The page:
8 Things to Know Before You Move to South Korea

Have you been playing around with the idea of moving to South Korea? This nation is a great place to dive into a brand new culture and way of life, and also offers many opportunities for travelers looking for a place to settle a little more long term. Moving someplace completely new is never a piece of cake, and requires plenty of careful thought and planning. So here’s some important, and interesting things you should know before you buy that plane ticket and pack those bags!  

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1. Pack for all weather

South Korea experiences four distinct seasons, so make sure you pack accordingly. Summers tend to be short, but hot and humid, while Winters drag out and the weather can get quite dry. The best times of year are usually Spring and Autumn, although in comparison to Winter these can seem short.

2. Baking is not a thing

Baked goods are not a huge part of Korean culture, so if baking is one of your favorite pastimes be prepared! While baking is definitely doable, finding ingredients like vanilla extract and whole-wheat flour can be a chore. Check in with the local expat community to find out where you can buy the things you need to bake to your heart’s content. Ovens are also very uncommon in apartments in South Korea, so you may need to invest in a good toaster oven instead.

3. Dress to impress

Seoul is the world capital of cosmetic surgery, which is a definite indicator that in Korean culture looks matter. People dress to impress in South Korea, and tend to put a lot of thought into how they look. If you want to try to blend in with local culture, you’ll need to adjust. Although dressing up, styling your hair, and putting on make-up every day can get exhausting, you’ll get used to it being a part of your life in South Korea!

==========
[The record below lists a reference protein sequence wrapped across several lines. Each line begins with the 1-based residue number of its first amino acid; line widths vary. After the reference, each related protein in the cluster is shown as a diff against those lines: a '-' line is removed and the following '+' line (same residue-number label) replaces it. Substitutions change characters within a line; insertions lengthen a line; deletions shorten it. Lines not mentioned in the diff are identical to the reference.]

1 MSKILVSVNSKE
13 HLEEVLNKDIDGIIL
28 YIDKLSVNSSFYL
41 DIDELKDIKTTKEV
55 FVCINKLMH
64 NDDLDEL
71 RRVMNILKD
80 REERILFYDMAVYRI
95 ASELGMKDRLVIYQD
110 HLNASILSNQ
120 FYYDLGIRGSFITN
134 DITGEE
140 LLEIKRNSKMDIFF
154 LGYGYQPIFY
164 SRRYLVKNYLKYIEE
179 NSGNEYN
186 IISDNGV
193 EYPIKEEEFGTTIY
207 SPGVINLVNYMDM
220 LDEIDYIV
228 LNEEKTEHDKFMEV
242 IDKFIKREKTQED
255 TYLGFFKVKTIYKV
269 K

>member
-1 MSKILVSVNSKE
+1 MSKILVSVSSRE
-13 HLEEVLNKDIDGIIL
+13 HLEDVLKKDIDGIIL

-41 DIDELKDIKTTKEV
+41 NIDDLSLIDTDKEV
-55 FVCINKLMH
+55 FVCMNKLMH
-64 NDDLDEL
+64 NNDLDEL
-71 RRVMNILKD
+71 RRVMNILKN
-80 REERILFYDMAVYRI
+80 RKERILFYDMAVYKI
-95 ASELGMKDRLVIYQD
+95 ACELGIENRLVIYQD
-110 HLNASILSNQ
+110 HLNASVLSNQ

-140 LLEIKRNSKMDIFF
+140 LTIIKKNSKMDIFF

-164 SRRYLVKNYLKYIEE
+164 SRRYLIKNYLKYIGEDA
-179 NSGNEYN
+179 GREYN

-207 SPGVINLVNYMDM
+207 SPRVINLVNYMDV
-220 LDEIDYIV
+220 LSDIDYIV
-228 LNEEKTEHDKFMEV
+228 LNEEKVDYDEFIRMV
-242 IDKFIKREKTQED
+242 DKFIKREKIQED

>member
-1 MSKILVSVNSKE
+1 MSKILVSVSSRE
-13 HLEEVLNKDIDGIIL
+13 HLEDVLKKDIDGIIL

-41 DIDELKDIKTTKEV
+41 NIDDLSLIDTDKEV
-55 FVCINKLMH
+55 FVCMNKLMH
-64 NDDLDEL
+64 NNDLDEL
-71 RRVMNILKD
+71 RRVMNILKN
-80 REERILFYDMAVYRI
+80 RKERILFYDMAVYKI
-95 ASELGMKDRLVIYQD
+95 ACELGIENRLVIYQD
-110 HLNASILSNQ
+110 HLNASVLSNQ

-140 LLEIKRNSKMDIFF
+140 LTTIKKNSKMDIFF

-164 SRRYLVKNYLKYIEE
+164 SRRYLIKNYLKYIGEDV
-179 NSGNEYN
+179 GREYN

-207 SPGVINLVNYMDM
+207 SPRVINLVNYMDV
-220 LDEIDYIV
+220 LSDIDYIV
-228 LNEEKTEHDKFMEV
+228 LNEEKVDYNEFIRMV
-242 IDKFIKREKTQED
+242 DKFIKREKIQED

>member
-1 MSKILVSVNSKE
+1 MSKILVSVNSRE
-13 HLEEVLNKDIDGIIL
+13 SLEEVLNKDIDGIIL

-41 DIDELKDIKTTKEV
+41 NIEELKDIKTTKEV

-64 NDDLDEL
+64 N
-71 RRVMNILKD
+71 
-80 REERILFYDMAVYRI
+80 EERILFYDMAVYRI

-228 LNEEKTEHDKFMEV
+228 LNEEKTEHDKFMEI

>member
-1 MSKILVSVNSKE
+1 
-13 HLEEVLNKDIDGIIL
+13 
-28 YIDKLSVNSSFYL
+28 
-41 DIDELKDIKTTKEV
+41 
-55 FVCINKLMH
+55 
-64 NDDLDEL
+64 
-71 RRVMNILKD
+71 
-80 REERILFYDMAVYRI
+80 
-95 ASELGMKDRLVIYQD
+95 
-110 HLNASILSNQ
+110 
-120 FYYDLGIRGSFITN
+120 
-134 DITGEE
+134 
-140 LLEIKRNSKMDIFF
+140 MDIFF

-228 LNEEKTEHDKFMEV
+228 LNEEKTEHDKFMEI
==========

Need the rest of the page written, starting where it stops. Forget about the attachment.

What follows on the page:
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4. The shoe struggle

Shoes in South Korea don’t tend to run in bigger sizes, so if you are a women’s US 7 and a men’s US 10 or higher you will most likely have a lot of trouble finding shoes that fit. When you pack to move, you’ll be packing your whole life into a couple suitcases. Just make sure you budget some space for your shoes so you’re not forced to buy uncomfortable or too-tight shoes in South Korea.

5. Smiling isn’t a big deal

In Western culture it’s normal to offer a friendly smile to a stranger, but not so much in South Korea. Don’t take it personally if someone doesn’t smile at you when they walk by, Korean culture tends to be a little more reserved. A nod or bow is usually the appropriate way to show respect or to say hello and goodbye to someone. This doesn’t mean you shouldn’t smile too, but don’t be offended if you don’t get one in return.

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6. English isn’t common

Despite the fact that most South Koreans take English classes while in school, very few are able to communicate well in the English language. But this just gives you the opportunity to learn Korean, right? You’ll be surprised to find out that the Korean alphabet is relatively easy to pick up and reading Korean isn’t all that hard. Take some good Korean language classes before you go, and facing the language barrier will be a lot easier!

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7. Baseball is big

If you’re a baseball fan, then that’s one thing you won’t miss while living in South Korea. Baseball is a really big deal in South Korea and you’ll probably see the games being shown everywhere you go. Buying tickets to a game is inexpensive and even if you’re not a huge fan attending a live game can be an amazing experience you’ll never forget. By the time you leave South Korea I guarantee you’ll know all the local teams and will probably have one you like cheering on!

8. Swimsuits are iffy

Come summer you’ll probably be eager to fight off the heat and humidity by hitting the pool or the beach. However, conservative Korean culture tends to not look favourably at women showing their shoulders or cleavage in public, so you may have to don a shirt if you don’t want to stand out. Bikinis have become increasingly popular in South Korea over the years too, so it’s really up to you and the local vibe if you want to cover up or bare a little more skin.

Do you have any tips for someone hoping to move to South Korea? Share them below in the comments section!